As someone mentioned before, we listen to plenty of music with distorted guitars (and waveforms from synths that are of similar shape).
     
  14. Lowtonejoe

    Lowtonejoe Supporting Member

    Jul 3, 2004
    Pasco, WA
    Sure, but generally within the dynamic range of the power amp.

    Clipping the power amp is not the same thing. Hence the undeniable increase in speaker damage incidence from power amp clipping regardless of the carefully accumulated scientific data available that says otherwise.

    :D

    Joe.
     
  15. greenboy

    greenboy

    Dec 18, 2000
    remote mountain cabin Montana
    greenboy designs: fEARful, bassic, dually, crazy88 etc
    You need to read and understand ALL that I said. Not just quote one bit without context. Otherwise your debating method resembles tilting at imaginary windmills ; }
     
  16. fdeck

    fdeck Supporting Member Commercial User

    Mar 20, 2004
    Madison WI
    HPF Technology LLC
    Waveform is waveform. What difference does it make if the power amp generates the waveform, or if it reproduces the same waveform fed into it externally? The only difference is that the external waveform can be turned up to the power amp clipping threshold, but also turned down, whereas power amp clipping occurs at a fixed amplitude determined by the amp design.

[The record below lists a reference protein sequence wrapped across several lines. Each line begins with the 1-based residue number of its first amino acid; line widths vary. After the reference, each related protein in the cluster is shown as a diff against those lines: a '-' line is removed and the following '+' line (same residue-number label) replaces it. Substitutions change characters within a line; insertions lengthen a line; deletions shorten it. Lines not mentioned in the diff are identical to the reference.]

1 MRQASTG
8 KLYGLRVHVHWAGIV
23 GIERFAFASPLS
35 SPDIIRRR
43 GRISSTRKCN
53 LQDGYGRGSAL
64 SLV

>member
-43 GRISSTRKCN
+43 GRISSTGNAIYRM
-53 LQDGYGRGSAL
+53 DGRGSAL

17. fdeck

    fdeck Supporting Member Commercial User

    Mar 20, 2004
    Madison WI
    HPF Technology LLC
    DC doesn't get to tweeters, since there is typically a blocking capacitor in the crossover.
     
  18. I'm sick of trying to explain this stuff to people who refuse to actually think about it, so I'm not gonna bother to get involved.

    Richard, Greenboy and Fdeck: Good luck! :D
     
  19. greenboy

    greenboy

    Dec 18, 2000
    remote mountain cabin Montana
    greenboy designs: fEARful, bassic, dually, crazy88 etc
    Mark,

    Much like many other topics on bass forums ; }
     
  20. Lowtonejoe

    Lowtonejoe Supporting Member

    Jul 3, 2004
    Pasco, WA
    Um...yeah...windmills...

    :eek:

    TiltingWindmills.

    Try to read my post without being defensive, it becomes much more reasonable.

    :D

    Joe.
     

Share This Page